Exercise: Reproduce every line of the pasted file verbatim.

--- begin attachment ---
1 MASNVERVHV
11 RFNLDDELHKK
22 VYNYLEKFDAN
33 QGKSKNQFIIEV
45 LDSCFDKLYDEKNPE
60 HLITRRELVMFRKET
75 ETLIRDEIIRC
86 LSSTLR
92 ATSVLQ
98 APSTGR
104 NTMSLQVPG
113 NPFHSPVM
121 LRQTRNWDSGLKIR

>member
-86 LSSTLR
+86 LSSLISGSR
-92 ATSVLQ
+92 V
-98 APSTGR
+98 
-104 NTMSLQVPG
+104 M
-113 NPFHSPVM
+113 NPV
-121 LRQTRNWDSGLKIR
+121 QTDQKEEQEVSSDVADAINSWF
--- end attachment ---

1 MASNVERVHV
11 RFNLDDELHKK
22 VYNYLEKFDAN
33 QGKSKNQFIIEV
45 LDSCFDKLYDEKNPE
60 HLITRRELVMFRKET
75 ETLIRDEIIRC
86 LSSTLR
92 ATSVLQ
98 APSTGR
104 NTMSLQVPG
113 NPFHSPVM
121 LRQTRNWDSGLKIR

>member
-86 LSSTLR
+86 LSSLISGSR
-92 ATSVLQ
+92 V
-98 APSTGR
+98 
-104 NTMSLQVPG
+104 M
-113 NPFHSPVM
+113 NPV
-121 LRQTRNWDSGLKIR
+121 QTDQKEEQEVSSDVADAINSWF